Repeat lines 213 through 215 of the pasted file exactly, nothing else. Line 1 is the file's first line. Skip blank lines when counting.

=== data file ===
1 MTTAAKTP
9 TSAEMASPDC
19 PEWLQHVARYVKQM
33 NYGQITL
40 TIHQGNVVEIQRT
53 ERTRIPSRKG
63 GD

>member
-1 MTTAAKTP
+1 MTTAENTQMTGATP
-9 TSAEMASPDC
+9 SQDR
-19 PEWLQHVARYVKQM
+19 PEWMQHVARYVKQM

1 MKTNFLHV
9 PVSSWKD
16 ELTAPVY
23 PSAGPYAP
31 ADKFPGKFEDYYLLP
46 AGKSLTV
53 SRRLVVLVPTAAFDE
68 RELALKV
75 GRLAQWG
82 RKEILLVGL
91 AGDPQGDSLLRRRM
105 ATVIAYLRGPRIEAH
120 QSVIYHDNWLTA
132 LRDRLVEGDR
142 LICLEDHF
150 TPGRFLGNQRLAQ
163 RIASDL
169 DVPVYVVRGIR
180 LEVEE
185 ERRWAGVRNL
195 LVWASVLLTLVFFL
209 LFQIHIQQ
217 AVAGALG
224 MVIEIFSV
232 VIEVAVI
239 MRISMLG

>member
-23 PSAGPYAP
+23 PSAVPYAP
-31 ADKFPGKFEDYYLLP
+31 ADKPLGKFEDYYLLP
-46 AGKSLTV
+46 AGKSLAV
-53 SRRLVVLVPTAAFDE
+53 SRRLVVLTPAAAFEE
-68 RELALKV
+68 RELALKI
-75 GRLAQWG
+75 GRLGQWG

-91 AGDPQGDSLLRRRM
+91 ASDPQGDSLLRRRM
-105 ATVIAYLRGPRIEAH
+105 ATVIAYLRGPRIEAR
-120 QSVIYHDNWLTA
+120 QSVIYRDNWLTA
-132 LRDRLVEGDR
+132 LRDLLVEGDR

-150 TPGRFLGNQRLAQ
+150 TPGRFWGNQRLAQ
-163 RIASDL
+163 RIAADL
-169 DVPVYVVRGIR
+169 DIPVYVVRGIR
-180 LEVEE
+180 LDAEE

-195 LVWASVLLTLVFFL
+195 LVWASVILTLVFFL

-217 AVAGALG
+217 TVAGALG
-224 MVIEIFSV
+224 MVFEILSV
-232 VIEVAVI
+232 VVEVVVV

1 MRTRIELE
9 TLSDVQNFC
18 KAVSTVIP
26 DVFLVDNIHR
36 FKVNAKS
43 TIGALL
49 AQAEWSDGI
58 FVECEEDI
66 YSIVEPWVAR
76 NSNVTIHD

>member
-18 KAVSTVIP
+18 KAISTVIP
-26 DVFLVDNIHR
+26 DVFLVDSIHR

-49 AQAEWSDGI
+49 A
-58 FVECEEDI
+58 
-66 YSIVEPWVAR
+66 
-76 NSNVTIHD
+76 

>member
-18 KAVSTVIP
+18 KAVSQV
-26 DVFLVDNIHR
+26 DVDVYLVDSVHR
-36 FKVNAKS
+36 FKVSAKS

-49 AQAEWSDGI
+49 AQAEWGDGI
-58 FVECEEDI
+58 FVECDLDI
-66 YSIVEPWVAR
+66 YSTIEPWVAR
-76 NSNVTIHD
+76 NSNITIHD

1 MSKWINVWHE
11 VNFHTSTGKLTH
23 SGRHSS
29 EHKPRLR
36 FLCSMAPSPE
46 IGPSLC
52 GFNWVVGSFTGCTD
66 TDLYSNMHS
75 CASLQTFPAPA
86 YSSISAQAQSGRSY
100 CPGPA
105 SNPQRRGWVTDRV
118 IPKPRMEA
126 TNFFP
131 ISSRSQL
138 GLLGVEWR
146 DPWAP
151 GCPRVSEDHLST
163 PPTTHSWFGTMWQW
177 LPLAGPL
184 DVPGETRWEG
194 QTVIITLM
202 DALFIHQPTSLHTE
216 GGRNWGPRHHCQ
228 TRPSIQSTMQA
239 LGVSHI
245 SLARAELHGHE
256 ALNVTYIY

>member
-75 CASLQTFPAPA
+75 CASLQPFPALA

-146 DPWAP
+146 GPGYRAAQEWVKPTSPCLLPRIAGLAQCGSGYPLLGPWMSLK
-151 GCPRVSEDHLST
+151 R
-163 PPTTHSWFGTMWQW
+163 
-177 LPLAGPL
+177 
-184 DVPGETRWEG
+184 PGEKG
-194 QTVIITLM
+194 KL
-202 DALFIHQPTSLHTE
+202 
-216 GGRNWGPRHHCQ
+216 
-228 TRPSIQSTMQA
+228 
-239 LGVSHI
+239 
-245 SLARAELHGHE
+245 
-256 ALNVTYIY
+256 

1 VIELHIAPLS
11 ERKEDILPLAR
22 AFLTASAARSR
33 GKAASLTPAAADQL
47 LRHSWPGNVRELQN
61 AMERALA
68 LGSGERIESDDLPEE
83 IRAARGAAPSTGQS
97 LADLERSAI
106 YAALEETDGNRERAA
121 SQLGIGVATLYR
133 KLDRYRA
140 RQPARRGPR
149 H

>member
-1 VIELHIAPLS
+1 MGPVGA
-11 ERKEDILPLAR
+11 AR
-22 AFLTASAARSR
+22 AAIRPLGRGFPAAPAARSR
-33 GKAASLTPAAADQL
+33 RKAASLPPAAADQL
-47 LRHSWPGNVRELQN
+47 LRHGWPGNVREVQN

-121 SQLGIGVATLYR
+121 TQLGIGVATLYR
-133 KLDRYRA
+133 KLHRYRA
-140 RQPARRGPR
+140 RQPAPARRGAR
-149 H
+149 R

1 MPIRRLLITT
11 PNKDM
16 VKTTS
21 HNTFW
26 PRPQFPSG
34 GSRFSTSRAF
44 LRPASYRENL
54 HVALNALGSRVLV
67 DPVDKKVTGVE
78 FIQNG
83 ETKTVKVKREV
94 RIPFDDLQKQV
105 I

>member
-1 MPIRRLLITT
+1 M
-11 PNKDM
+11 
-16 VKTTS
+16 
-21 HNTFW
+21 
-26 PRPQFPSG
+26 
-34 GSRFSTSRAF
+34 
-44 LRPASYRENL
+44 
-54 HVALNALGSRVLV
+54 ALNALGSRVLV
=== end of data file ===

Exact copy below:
78 FIQNG
83 ETKTVKVKREV
94 RIPFDDLQKQV